IbeA in meningitic Escherichia coli K1 strains has been described previously for its role in invasion of BMECs (brain microvascular endothelial cells). Vimentin was identified as an IbeA-binding protein on the surface of HBMECs (human BMECs). In the present study, we demonstrated that vimentin is a primary receptor required for IbeA+ E. coli K1-induced signalling and invasion of HBMECs, on the basis of the following observations. First, E44 (IbeA+ E. coli K1 strain) invasion was blocked by vimentin inhibitors (withaferin A and acrylamide), a recombinant protein containing the vimentin head domain and an antibody against the head domain respectively. Secondly, overexpression of GFP (green fluorescent protein)–vimentin and GFP–VDM (vimentin head domain deletion mutant) significantly increased and decreased bacterial invasion respectively. Thirdly, bacterial invasion was positively correlated with phosphorylation of vimentin at Ser82 by CaMKII (Ca2+/calmodulin-dependent protein kinase II) and IbeA+ E. coli-induced phosphorylation of ERK (extracellular-signal-regulated kinase). Blockage of CaMKII by KN93 and inhibition of ERK1/2 phosphorylation by PD098059 resulted in reduced IbeA+ E. coli invasion. Fourthly, IbeA+ E. coli and IbeA-coated beads induced the clustering of vimentin that was correlated with increased entry of bacteria and beads. Lastly, IbeA+ E. coli K1 invasion was inhibited by lipid-raft-disrupting agents (filipin and nystatin) and caveolin-1 siRNA (small interfering RNA), suggesting that caveolae/lipid rafts are signalling platforms for inducing IbeA–vimentin-mediated E. coli invasion of HBMECs. Taken together, the present studies suggest that a dynamic and function-related interaction between IbeA and its primary receptor vimentin at HBMEC membrane rafts leads to vimentin phosphorylation and ERK-mediated signalling, which modulate meningitic E. coli K1 invasion.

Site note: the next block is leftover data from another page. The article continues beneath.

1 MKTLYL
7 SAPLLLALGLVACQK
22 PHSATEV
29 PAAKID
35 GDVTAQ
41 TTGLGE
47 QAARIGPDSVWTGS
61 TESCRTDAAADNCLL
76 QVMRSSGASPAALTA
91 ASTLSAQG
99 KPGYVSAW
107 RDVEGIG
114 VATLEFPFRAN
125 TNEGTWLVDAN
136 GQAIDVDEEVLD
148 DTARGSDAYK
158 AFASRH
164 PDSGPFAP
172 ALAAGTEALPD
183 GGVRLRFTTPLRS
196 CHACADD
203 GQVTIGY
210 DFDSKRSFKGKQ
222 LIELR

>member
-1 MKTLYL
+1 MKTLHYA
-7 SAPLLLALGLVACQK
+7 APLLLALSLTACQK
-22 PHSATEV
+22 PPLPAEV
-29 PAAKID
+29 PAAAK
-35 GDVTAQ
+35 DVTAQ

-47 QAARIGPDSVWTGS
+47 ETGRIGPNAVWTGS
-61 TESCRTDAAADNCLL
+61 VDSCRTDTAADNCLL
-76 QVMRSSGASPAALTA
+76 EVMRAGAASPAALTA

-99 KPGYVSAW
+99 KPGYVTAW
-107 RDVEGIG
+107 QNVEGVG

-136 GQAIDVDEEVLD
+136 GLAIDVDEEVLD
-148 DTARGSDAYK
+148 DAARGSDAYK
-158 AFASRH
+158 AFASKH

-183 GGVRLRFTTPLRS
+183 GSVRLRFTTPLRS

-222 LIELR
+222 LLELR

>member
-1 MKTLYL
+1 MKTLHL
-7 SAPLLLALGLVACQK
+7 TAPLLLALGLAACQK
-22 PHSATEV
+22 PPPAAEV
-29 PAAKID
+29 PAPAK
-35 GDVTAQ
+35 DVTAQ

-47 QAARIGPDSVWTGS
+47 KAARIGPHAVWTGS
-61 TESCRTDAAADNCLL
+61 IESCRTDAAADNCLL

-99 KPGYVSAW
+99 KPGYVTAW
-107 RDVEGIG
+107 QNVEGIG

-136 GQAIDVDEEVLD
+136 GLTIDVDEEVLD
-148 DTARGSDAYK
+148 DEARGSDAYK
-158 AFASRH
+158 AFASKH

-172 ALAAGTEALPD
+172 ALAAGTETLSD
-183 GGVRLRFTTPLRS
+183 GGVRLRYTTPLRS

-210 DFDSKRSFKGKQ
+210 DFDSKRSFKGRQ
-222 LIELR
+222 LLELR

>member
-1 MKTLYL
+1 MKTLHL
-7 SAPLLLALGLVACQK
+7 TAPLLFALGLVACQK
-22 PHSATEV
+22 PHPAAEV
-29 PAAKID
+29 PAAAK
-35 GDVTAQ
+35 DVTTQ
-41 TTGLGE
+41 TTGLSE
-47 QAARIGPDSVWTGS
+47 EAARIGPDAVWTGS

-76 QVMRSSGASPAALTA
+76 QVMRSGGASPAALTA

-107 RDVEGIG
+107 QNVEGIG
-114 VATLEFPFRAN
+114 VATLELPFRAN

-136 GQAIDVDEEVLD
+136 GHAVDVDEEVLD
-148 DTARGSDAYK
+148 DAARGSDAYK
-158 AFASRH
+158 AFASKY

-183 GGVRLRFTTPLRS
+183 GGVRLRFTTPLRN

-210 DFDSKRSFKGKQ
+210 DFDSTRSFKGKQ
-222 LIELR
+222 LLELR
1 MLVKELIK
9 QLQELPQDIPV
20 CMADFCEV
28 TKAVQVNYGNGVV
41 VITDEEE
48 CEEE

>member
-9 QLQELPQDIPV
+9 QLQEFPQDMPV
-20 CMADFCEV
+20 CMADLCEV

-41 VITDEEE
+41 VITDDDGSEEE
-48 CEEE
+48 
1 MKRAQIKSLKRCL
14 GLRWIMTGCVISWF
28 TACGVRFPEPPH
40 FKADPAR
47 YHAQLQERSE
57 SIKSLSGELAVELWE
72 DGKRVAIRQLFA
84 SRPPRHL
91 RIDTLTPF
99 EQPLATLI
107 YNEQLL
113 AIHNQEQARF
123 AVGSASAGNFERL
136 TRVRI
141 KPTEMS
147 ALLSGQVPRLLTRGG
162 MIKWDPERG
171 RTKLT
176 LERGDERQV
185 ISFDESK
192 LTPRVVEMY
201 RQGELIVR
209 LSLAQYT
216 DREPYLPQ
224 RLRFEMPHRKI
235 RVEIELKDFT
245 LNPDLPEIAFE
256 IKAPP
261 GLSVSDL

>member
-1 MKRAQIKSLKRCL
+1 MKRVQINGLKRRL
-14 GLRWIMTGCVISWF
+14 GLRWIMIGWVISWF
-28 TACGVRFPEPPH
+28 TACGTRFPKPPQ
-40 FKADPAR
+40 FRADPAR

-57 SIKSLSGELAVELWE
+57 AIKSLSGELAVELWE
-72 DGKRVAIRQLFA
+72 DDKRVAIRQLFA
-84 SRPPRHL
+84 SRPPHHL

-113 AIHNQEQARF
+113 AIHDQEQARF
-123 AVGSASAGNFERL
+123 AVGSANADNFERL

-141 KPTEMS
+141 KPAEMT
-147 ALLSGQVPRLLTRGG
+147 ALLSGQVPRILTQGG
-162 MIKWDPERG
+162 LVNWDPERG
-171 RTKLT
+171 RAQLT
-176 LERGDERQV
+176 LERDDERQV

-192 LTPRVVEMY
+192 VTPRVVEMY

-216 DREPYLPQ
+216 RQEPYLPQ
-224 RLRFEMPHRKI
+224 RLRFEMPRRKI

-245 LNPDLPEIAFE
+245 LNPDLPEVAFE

NSM (neonatal bacterial sepsis and meningitis) continues to be the most common serious infection in newborns, with high morbidity and mortality rates . The high morbidity and mortality rates are due to insufficient knowledge of the pathogenesis of NSM. Escherichia coli is the most common Gram-negative bacterial pathogen that causes NSM . Premature infants, immunocompromised hosts and children with underlying severe gastrointestinal diseases are especially prone to E. coli sepsis and meningitis . Several E. coli virulence factors, including Ibe proteins (IbeA, IbeB, IbeC, IbeR and IbeT), AslA, FimH, TraJ and OmpA, have been identified and characterized. Most of these invasion genes are present in the genomes of E. coli K1 and K12 strains [2–4]. Among these virulence factors, the GimA genetic island, which encodes IbeA, IbeR and IbeT, is unique to E. coli pathogens, but is not present in non-pathogenic E. coli K12 strains. We and others have shown recently that IbeA as an outer membrane protein is important for E. coli K1 invasion of HBMECs [human BMECs (brain microvascular endothelial cells)] in vitro as well as in the murine models of NSM [4,5]. Recent studies have shown that the ibeA gene was significantly more prevalent in the E. coli strains causing early infections of human NSM and avian colibacillosis [6,7].
A fundamental issue in the pathogenesis of NSM is how specific surface structures on both microbial pathogens and host cells contribute to the tissue tropism of this disease and pathogen crossing the BBB (blood–brain barrier) that is sealed together by the tight junctions of BMECs. The specific IbeA–BMEC surface protein interaction and subsequently induced signal transduction were shown to be essential for E. coli K1 invasion [8,9]. Two IbeA-binding proteins have been identified: vimentin, which is constitutively present in the surface of HBMECs, and PSF [PTB (polypyrimidine-tract-binding protein)-associated splicing factor], which is inducibly expressed in both mesenchymal (endothelium) and non-mesenchymal (epithelium) cells [10,11]. The binding sites of the IbeA–vimentin interaction are located in the middle region of IbeA (271–370 residues) and VHD (vimentin head domain) . However, it is still unclear how vimentin contributes to IbeA-mediated E. coli K1 invasion of HBMECs.